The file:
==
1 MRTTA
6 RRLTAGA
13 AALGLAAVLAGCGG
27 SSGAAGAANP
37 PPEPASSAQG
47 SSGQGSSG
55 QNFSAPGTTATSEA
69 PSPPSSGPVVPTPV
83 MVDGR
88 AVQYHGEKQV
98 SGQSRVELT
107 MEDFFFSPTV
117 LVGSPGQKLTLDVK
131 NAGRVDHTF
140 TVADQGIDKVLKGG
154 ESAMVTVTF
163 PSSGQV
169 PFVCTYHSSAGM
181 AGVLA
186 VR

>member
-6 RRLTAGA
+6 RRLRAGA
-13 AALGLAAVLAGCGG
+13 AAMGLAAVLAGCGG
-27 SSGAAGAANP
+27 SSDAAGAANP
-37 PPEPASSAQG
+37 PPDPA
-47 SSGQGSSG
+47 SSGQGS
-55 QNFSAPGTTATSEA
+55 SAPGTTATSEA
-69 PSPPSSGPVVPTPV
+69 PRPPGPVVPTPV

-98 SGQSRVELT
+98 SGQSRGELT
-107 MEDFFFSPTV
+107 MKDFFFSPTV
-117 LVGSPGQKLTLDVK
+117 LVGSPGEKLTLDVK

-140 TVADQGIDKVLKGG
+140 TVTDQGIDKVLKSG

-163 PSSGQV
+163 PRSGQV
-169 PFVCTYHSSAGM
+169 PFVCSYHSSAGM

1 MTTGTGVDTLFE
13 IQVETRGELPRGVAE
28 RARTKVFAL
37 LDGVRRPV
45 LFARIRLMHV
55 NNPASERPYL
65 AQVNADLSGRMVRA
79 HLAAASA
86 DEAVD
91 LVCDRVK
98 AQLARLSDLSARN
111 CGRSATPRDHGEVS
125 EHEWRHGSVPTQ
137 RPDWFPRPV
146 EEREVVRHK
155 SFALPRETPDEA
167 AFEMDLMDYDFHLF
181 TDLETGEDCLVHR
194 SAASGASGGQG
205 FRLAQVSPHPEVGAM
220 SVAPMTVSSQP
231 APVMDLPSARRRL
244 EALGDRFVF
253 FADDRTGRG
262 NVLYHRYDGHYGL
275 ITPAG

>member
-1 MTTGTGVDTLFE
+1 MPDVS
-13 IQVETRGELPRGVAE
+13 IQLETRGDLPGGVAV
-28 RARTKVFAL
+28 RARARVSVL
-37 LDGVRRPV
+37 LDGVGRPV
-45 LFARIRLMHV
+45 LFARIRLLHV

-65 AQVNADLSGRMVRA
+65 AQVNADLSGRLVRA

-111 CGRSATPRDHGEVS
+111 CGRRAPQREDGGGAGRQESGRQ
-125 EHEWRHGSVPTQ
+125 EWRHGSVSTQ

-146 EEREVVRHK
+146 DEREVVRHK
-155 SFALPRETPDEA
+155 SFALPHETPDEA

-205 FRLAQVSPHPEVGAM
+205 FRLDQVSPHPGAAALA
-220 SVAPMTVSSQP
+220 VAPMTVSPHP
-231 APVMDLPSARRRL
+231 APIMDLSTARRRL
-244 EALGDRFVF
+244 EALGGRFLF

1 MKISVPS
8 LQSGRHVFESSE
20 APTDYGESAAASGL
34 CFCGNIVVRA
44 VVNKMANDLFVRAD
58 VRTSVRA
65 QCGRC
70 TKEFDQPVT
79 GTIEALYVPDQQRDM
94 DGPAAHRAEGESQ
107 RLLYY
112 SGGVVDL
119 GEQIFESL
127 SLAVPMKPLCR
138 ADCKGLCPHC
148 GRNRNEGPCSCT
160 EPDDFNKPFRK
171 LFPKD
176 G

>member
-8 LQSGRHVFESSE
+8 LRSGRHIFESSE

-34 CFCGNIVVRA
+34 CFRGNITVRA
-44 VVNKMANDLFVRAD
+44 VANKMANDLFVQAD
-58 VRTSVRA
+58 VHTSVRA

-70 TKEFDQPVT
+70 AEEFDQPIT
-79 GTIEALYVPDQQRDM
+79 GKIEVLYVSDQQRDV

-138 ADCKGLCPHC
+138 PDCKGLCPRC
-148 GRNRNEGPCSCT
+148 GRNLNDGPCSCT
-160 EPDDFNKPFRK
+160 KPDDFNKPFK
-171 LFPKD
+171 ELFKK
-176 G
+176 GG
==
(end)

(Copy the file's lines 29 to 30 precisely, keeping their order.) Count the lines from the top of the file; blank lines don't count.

+37 PPDPA
-47 SSGQGSSG